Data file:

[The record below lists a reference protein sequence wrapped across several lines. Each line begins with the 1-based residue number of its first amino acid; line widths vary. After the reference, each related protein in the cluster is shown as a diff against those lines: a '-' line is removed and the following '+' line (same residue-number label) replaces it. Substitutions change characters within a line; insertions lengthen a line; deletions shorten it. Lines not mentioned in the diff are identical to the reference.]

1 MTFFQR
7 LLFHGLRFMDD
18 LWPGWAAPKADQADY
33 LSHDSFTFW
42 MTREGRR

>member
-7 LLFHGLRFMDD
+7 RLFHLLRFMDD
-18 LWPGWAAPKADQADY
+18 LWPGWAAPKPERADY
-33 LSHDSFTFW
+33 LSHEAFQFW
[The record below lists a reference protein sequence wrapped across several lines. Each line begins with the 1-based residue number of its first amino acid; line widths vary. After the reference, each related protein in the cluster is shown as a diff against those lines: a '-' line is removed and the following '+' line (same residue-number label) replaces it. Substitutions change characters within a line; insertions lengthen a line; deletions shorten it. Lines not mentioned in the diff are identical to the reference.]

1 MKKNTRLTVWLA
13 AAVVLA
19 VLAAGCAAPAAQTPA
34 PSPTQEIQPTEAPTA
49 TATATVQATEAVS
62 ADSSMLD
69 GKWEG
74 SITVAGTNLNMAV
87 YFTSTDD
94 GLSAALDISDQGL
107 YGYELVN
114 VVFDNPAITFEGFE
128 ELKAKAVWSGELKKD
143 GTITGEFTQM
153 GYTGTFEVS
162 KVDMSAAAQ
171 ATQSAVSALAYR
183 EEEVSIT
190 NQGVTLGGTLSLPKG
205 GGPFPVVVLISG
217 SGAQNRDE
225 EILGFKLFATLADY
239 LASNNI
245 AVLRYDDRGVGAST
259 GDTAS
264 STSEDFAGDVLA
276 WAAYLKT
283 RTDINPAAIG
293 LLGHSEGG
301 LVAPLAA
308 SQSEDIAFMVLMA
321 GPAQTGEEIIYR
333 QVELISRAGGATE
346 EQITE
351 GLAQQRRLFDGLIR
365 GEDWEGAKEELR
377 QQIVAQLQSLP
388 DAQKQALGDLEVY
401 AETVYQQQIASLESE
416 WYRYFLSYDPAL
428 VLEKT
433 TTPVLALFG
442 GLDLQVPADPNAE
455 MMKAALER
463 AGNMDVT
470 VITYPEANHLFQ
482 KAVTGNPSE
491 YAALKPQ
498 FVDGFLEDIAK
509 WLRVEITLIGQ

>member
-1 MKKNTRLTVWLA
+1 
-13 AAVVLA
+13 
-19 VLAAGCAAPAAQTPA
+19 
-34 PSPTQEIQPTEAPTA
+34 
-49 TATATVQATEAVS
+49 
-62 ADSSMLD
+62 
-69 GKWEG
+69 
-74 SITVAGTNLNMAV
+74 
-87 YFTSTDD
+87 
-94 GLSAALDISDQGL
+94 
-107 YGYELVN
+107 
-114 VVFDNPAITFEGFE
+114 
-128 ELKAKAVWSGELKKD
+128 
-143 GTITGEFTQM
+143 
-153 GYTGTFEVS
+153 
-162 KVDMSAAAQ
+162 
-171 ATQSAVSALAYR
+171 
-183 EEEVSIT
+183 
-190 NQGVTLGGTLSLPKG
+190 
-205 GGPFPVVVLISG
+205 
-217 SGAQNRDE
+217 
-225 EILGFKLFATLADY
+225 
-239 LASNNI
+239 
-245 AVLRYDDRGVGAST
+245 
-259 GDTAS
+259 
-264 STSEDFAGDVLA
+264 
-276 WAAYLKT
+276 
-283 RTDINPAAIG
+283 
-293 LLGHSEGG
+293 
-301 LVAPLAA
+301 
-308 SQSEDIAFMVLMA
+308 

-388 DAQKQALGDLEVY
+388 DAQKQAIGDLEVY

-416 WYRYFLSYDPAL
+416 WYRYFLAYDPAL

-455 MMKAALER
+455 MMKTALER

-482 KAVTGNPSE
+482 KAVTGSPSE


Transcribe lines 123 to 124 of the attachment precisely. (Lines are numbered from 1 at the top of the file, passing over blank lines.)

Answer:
+293 
-301 LVAPLAA